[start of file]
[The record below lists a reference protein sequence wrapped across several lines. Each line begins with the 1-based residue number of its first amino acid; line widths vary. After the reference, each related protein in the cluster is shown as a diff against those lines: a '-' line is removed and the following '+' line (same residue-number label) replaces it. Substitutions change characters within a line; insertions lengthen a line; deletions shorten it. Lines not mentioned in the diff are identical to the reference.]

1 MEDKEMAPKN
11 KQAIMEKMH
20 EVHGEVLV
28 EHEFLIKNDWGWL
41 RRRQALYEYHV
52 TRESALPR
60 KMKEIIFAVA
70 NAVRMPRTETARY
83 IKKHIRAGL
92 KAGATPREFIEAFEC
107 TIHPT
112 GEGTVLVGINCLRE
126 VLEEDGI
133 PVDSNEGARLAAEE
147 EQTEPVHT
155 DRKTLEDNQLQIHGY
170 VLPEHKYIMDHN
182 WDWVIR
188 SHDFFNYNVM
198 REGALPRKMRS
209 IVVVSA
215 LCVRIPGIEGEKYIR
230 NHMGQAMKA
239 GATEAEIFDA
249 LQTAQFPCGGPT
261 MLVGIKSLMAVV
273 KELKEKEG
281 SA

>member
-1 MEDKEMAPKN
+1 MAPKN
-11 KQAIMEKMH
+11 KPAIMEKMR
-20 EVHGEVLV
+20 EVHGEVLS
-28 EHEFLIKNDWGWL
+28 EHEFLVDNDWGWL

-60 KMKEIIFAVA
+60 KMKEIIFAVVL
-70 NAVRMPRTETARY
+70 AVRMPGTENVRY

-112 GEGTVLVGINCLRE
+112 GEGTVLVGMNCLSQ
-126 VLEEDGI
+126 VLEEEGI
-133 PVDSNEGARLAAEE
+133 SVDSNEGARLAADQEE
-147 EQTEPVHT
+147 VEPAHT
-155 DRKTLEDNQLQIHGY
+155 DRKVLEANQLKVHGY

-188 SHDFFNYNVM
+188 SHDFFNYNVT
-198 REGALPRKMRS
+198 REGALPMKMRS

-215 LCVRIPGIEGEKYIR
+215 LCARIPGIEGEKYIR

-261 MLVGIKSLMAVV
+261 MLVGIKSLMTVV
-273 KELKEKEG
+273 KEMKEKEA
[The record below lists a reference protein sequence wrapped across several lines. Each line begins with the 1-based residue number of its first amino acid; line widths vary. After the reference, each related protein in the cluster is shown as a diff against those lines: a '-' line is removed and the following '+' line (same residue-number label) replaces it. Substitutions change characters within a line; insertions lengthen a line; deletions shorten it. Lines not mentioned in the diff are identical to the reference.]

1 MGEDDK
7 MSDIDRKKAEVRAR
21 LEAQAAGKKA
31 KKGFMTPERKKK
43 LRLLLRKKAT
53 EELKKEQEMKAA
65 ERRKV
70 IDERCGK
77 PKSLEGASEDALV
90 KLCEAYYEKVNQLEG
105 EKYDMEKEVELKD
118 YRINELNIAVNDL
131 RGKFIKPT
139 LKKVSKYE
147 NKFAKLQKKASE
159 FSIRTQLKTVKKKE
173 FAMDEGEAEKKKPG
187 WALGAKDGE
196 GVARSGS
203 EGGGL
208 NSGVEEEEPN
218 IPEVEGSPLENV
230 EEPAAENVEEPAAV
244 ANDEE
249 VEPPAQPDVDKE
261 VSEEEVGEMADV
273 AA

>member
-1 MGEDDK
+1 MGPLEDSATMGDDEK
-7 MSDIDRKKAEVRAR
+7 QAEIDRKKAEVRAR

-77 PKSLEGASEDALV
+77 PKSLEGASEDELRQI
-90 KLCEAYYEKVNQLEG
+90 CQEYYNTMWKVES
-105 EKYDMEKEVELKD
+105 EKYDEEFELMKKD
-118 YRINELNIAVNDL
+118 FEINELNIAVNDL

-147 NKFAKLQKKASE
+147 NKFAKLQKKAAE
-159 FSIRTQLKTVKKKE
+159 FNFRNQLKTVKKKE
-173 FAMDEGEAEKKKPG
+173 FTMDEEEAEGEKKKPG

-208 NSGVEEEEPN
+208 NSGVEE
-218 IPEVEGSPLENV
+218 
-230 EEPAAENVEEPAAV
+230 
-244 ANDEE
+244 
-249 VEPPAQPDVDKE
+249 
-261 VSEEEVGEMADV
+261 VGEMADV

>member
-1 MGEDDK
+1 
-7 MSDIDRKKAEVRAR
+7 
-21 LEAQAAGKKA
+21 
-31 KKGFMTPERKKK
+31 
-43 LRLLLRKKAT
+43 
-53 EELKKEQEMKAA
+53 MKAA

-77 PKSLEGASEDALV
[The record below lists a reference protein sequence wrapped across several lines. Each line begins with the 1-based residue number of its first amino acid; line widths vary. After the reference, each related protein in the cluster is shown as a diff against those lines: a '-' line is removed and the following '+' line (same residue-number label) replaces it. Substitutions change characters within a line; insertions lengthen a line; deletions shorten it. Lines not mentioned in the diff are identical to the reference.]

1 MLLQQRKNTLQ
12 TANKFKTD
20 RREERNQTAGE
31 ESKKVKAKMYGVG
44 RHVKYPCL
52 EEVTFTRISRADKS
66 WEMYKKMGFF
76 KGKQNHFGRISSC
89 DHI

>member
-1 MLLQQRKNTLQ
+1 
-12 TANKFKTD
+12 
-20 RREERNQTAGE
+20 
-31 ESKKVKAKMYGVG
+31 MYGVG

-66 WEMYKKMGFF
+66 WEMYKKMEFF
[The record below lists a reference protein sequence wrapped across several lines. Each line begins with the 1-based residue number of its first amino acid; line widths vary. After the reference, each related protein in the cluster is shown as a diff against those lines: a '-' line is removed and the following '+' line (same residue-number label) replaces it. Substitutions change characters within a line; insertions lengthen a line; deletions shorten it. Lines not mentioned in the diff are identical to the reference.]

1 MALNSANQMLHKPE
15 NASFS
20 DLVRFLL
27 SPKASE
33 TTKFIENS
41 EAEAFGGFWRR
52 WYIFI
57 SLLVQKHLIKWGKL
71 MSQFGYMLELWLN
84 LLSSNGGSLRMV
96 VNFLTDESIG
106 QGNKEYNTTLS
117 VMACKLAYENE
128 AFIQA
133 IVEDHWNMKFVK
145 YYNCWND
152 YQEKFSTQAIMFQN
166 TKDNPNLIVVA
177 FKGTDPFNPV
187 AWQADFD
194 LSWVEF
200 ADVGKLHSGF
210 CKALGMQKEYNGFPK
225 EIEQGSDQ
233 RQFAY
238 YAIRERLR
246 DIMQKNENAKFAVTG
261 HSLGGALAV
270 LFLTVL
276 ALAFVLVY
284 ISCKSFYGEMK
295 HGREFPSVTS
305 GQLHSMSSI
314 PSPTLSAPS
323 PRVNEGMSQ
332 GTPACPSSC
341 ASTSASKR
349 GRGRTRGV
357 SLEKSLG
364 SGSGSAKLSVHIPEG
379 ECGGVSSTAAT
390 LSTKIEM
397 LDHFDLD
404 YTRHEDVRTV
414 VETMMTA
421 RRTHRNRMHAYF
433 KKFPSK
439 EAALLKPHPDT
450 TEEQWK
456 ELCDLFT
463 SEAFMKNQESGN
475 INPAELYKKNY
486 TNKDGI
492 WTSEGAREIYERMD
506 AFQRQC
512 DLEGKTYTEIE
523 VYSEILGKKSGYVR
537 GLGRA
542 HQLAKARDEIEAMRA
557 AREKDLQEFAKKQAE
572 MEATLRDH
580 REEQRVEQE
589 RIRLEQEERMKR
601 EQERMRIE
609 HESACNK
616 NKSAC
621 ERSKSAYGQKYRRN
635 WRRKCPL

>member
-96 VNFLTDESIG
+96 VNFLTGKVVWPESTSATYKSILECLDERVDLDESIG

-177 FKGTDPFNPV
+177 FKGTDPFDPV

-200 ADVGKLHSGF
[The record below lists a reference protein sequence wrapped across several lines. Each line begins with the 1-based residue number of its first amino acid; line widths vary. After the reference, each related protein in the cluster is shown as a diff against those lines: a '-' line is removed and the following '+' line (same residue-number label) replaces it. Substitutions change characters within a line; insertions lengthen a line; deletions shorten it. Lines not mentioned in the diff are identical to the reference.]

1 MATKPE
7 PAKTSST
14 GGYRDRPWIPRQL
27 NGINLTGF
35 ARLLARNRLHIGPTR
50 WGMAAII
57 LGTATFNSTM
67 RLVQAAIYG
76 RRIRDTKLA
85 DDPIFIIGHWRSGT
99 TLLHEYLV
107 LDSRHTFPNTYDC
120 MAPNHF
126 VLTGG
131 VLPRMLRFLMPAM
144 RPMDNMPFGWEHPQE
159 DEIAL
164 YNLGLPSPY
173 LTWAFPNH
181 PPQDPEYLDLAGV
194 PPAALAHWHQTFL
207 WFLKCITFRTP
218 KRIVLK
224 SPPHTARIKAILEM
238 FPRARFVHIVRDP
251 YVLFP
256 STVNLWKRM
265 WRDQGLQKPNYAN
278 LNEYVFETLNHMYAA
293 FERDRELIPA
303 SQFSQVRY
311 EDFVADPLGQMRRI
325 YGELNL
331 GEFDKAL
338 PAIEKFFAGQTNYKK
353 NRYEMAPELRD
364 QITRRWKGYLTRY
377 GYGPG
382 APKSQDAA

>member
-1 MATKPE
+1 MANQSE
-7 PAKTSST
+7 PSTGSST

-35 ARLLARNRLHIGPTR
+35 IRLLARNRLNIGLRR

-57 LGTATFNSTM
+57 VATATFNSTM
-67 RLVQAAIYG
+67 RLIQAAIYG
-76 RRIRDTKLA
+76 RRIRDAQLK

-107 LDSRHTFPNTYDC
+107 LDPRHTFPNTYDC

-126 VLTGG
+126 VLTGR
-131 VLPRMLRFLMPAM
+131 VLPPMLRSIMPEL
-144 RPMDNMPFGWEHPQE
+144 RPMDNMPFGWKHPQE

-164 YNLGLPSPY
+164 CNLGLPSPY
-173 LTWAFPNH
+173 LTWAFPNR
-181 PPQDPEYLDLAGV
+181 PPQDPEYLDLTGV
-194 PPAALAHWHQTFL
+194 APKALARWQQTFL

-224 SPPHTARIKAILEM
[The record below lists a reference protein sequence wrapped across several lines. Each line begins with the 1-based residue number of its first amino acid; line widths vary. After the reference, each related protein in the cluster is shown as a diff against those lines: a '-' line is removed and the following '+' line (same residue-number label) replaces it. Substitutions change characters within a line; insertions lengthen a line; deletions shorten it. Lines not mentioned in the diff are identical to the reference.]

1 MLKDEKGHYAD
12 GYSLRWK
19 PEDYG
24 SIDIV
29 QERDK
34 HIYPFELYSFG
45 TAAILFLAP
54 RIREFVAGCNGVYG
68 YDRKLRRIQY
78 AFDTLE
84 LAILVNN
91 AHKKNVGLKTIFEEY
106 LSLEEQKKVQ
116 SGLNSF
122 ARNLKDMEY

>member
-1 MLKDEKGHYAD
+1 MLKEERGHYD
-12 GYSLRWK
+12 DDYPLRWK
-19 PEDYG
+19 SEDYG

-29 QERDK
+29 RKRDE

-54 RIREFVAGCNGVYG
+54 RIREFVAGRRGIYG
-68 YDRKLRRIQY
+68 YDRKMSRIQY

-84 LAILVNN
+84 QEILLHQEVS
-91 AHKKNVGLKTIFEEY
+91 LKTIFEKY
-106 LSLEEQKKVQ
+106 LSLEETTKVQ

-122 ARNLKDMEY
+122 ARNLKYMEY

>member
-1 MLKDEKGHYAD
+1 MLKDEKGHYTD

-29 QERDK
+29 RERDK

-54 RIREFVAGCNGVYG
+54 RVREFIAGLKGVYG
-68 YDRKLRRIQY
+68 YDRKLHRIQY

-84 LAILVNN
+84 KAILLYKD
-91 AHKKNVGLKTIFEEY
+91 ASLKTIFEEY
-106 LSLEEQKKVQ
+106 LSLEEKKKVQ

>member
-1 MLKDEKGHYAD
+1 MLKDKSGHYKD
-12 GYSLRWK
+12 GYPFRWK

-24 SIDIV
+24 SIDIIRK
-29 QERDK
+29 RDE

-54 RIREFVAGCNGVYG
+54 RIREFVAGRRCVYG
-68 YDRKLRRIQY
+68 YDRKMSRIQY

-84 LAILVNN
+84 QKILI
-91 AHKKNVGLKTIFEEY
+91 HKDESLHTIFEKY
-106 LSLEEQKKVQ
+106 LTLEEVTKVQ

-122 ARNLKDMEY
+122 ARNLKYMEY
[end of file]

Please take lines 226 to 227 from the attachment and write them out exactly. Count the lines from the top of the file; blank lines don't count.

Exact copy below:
>member
-96 VNFLTDESIG